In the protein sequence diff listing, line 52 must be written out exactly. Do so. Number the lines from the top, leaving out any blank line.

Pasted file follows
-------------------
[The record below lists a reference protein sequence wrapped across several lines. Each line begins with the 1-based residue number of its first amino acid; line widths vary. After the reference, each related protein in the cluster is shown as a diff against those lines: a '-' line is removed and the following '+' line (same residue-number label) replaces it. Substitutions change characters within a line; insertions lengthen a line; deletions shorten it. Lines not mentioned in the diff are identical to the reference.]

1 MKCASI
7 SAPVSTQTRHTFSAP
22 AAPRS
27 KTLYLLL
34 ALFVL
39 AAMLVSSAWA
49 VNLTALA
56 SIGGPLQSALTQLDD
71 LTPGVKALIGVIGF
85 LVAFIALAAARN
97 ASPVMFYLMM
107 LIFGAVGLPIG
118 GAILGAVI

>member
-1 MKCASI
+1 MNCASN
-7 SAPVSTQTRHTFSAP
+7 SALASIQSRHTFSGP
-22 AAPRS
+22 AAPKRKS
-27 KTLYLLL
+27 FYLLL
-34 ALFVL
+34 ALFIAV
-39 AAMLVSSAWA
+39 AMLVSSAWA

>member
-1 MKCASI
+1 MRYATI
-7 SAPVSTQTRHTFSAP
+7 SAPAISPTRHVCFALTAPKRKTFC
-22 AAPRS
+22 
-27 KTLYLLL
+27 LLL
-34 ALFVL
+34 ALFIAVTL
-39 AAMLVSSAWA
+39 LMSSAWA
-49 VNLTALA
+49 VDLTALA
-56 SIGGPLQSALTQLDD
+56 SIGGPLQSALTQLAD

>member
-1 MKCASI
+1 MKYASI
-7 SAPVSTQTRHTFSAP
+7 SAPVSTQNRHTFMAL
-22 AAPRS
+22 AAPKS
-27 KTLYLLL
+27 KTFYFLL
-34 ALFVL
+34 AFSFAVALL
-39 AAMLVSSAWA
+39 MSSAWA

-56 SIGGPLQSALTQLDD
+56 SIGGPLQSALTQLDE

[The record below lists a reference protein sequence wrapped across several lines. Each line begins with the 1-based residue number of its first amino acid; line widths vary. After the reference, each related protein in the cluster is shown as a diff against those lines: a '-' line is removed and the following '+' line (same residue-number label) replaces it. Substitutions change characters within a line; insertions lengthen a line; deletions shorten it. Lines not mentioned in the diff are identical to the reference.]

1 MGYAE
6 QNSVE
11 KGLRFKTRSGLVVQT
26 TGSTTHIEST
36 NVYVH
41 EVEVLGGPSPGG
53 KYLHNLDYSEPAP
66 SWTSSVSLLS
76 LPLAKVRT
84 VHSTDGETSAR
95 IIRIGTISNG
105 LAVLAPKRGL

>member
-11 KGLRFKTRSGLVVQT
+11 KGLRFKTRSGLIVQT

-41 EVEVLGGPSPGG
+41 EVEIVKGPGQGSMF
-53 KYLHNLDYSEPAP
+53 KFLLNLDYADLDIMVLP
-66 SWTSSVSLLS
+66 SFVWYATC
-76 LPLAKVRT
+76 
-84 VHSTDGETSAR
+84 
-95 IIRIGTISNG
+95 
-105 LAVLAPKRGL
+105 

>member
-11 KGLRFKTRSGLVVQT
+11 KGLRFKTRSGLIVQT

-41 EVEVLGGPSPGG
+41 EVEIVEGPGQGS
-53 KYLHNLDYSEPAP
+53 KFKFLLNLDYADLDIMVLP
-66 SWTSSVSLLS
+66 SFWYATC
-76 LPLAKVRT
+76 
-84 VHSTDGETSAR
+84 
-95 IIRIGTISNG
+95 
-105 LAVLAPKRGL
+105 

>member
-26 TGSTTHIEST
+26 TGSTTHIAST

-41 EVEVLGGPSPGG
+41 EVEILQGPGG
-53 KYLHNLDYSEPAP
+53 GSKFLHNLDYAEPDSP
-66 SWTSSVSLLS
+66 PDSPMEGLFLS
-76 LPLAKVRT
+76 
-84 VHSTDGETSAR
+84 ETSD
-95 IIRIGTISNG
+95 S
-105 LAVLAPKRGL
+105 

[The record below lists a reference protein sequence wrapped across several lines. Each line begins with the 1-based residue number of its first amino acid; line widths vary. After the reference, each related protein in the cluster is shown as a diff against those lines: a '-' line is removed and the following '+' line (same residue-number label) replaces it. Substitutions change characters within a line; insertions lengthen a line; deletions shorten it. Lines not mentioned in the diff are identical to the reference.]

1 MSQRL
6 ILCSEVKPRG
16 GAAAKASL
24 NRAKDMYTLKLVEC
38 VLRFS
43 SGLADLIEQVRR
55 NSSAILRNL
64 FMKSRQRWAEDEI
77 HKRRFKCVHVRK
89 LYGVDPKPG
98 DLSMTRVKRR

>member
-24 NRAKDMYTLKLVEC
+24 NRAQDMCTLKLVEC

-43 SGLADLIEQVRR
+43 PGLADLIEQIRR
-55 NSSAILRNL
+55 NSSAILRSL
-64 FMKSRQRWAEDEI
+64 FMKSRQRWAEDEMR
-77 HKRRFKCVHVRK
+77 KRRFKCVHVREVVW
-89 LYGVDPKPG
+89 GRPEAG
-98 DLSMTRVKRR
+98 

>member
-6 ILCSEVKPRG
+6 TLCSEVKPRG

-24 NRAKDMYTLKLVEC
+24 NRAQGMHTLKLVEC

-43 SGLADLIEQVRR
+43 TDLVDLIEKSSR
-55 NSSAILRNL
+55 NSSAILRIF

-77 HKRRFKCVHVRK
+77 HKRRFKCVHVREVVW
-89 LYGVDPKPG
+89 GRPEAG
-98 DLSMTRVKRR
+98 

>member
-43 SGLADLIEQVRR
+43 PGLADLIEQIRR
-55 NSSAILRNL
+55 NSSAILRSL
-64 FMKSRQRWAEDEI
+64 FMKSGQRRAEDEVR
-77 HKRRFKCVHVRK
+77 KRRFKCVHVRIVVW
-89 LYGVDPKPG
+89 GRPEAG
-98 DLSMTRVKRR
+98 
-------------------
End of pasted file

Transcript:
-27 KTLYLLL